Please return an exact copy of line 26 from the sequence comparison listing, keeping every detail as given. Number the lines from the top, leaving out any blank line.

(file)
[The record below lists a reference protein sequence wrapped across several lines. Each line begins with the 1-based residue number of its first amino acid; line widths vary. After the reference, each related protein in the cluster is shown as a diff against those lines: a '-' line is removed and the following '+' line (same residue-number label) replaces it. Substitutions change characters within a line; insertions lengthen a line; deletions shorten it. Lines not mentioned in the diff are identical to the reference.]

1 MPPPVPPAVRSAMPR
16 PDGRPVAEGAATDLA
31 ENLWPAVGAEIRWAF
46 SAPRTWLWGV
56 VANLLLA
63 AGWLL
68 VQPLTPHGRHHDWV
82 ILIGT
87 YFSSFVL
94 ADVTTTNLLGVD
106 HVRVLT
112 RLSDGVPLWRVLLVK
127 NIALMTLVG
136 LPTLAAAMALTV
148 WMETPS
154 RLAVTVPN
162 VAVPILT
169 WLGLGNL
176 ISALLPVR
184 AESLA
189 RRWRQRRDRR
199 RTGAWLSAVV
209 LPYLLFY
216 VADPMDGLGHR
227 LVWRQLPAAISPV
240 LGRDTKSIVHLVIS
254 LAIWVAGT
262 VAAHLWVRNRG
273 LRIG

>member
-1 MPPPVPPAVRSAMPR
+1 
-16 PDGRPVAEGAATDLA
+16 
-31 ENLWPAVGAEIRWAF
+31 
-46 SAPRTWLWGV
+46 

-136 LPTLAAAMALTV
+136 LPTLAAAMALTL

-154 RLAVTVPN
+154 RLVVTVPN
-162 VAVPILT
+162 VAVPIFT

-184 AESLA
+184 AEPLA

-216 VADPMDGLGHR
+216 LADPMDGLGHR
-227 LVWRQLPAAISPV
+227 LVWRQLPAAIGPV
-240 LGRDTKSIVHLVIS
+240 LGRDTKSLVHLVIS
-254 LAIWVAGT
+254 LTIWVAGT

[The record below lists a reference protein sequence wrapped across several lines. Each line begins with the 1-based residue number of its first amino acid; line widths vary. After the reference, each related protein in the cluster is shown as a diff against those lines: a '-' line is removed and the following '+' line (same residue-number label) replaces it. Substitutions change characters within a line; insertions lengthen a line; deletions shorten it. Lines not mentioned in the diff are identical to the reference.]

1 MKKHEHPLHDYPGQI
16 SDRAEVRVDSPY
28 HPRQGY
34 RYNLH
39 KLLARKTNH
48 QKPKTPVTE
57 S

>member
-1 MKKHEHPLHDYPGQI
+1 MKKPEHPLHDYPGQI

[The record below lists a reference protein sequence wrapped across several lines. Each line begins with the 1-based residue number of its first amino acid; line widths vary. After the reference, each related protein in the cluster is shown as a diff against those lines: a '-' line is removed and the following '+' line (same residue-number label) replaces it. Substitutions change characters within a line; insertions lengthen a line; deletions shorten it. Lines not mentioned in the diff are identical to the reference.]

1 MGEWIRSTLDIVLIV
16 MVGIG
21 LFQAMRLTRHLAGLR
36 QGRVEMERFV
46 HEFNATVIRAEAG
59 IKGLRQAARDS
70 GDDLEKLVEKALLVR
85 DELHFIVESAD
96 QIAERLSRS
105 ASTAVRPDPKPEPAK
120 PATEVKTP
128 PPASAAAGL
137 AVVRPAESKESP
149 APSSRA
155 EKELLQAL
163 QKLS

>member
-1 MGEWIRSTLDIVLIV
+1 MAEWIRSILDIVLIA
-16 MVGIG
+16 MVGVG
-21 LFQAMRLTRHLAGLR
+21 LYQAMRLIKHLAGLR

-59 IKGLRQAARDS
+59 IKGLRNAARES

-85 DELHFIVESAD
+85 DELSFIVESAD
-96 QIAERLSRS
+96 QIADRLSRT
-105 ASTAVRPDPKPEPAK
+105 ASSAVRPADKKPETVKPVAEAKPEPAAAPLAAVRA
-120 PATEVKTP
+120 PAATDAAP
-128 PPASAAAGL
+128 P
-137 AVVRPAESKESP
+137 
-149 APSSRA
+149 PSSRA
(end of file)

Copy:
227 LVWRQLPAAISPV